Data for: Experimentally advancing morning emergence time does not increase extra-pair siring success in blue tit males
Cite this dataset
Santema, Peter; Kempenaers, Bart (2023). Data for: Experimentally advancing morning emergence time does not increase extra-pair siring success in blue tit males [Dataset]. Dryad. https://doi.org/10.5061/dryad.zkh1893dv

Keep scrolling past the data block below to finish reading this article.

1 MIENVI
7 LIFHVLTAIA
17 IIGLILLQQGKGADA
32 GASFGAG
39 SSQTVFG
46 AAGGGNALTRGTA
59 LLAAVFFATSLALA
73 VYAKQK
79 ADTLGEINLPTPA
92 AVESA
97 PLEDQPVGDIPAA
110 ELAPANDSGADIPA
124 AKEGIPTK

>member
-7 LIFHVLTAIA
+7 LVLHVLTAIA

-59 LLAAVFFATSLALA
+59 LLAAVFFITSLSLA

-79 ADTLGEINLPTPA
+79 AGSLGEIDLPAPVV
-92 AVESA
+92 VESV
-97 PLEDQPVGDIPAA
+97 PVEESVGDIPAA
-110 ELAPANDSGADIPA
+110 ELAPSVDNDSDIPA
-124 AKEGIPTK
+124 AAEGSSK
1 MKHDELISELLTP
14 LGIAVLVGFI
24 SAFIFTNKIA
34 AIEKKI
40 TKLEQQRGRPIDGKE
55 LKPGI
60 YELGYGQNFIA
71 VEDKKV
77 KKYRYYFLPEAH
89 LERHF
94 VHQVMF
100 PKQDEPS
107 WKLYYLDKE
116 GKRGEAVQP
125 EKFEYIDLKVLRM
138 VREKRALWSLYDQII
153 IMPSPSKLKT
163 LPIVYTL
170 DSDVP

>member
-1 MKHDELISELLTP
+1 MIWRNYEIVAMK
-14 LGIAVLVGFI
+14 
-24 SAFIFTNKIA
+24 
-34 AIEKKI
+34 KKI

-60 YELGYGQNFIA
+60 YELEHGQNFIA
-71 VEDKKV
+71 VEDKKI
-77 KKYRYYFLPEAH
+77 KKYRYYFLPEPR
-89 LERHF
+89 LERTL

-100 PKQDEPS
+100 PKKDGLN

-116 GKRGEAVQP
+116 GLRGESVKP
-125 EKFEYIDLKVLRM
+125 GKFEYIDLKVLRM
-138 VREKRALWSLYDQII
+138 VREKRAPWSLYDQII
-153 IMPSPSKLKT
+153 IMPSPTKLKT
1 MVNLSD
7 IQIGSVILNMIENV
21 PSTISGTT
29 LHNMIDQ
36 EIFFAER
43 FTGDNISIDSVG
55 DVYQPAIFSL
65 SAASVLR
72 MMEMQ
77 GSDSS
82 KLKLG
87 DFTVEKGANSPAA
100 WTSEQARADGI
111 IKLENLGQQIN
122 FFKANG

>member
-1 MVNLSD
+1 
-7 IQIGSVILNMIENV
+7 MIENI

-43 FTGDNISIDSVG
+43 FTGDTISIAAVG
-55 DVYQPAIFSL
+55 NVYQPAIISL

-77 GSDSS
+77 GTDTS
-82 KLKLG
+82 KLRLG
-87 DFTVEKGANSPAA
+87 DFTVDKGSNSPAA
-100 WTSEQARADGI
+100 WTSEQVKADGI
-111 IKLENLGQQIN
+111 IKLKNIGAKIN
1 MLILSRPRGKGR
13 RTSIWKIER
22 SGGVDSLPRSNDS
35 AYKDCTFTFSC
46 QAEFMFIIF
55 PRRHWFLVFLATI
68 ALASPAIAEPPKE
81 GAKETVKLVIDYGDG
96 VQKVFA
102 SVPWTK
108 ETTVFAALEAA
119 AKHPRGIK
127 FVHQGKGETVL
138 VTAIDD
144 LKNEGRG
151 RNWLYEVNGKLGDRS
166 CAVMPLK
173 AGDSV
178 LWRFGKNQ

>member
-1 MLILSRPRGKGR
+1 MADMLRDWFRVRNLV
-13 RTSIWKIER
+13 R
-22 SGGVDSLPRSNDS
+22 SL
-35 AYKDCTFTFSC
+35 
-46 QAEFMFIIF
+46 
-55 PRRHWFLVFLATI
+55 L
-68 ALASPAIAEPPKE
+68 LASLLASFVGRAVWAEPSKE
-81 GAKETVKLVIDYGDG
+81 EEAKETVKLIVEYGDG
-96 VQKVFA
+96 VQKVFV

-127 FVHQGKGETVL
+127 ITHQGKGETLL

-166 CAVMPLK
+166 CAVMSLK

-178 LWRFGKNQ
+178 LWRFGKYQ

Extra-pair paternity occurs frequently in socially monogamous birds, but there is substantial variation in extra-pair siring success among males. Several studies have shown that siring success relates to the timing of morning activity, with the earliest active males being more successful, which suggests that early activity is important for acquiring extra-pair copulations. However, these studies are correlational, and it therefore remains unclear whether the relationship between timing and extra-pair siring success is causal. An alternative explanation is that successful extra-pair sires tend to be active earlier (e.g. because they are of high quality or in good condition), but that early activity in itself does not increase siring success. We experimentally advanced the emergence time of male blue tits by exposing them to light about half an hour before their natural emergence time. Although males that were exposed to the light treatment emerged from their roost substantially earlier than males that were exposed to a control treatment, light-treated males were not more likely to sire extra-pair offspring. Furthermore, whereas control males showed the expected relation between emergence time and siring success (although not statistically significant), there was no relation between emergence time and extra-pair siring success among light-treated males. Our results challenge the hypothesis that the timing of morning activity per se is an important factor underlying extra-pair siring success.
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